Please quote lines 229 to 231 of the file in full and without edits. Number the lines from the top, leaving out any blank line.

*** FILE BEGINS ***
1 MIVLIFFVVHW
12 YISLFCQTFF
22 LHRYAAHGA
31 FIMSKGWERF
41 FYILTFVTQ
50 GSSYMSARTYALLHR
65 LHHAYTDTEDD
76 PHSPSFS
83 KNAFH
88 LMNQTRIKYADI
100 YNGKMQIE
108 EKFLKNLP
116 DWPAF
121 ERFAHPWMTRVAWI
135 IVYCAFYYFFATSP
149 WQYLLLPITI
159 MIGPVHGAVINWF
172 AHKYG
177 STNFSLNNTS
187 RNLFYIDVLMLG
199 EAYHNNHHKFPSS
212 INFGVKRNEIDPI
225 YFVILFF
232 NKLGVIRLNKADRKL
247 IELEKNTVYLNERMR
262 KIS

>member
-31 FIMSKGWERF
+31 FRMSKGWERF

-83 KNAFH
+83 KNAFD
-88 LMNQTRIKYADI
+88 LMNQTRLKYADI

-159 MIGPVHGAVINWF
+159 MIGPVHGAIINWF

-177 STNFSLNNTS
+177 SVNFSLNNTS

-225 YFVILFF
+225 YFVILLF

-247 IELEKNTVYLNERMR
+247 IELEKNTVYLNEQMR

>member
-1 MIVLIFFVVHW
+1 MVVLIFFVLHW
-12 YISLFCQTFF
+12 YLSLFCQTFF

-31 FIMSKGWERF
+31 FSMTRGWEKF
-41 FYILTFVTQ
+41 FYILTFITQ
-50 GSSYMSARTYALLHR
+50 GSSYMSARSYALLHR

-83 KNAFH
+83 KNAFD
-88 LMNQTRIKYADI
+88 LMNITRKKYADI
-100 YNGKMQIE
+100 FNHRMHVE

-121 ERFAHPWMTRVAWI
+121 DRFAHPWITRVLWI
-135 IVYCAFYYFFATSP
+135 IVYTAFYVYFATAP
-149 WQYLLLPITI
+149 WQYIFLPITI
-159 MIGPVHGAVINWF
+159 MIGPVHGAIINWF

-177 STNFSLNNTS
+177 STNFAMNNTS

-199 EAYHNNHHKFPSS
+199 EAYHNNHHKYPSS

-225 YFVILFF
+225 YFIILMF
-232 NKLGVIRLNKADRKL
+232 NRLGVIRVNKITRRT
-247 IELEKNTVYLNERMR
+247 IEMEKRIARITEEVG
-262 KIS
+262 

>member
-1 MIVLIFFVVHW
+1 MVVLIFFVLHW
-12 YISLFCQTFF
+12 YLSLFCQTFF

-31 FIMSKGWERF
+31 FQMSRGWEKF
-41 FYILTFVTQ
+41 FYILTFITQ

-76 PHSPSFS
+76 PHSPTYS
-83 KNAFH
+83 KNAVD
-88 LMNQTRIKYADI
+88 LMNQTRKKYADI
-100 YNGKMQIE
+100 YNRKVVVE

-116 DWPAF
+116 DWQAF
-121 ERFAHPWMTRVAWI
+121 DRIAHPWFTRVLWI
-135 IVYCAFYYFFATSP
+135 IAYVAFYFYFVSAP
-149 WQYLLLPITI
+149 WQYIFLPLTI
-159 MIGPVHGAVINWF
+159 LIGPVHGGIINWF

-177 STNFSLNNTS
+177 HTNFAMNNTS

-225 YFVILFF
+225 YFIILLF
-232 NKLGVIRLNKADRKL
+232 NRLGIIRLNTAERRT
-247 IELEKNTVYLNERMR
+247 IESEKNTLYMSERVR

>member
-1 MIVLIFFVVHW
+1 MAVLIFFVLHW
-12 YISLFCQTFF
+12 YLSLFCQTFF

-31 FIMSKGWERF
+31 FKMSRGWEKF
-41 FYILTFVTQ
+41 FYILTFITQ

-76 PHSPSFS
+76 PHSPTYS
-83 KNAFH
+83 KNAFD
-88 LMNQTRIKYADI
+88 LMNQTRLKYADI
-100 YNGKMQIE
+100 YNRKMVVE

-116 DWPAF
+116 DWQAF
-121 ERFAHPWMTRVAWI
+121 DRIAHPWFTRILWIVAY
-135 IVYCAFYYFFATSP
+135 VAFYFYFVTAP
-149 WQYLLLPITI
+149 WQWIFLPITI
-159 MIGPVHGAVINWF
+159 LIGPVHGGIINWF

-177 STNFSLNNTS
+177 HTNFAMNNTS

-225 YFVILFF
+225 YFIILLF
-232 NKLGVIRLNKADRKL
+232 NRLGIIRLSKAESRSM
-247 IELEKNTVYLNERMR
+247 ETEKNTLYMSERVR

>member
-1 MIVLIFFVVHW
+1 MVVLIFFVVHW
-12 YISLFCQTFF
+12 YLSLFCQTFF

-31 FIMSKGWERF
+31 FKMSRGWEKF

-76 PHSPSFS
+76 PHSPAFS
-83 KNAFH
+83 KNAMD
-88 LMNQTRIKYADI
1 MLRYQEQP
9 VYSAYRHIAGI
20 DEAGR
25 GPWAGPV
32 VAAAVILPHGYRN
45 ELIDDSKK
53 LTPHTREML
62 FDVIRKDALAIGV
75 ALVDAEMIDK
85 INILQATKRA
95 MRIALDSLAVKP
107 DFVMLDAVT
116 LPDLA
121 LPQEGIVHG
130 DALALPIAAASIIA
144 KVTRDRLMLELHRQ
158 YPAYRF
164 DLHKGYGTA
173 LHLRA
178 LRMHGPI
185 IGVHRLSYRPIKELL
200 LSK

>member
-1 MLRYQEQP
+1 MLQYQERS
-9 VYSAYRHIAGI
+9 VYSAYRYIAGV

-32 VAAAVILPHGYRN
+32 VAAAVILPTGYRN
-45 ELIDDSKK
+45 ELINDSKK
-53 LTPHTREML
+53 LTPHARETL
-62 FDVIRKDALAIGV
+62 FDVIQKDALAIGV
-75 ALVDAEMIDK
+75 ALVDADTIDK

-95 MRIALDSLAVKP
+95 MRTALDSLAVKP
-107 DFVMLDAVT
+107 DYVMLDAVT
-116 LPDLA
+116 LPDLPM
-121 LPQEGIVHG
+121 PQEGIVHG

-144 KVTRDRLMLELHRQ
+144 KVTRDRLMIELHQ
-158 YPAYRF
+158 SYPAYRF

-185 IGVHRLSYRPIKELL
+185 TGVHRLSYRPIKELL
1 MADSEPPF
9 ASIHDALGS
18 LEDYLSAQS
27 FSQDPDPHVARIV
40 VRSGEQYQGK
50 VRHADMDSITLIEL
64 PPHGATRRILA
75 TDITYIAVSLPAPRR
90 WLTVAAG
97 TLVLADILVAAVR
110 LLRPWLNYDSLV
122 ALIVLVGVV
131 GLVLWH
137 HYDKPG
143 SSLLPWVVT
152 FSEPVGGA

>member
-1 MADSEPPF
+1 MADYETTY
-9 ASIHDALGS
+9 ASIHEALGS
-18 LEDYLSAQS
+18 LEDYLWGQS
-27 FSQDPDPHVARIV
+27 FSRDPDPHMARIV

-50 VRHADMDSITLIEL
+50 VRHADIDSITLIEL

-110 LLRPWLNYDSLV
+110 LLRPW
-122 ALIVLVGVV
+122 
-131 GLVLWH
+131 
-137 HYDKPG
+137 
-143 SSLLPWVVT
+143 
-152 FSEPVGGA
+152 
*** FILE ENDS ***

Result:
-1 MADSEPPF
+1 MADYETTY
-9 ASIHDALGS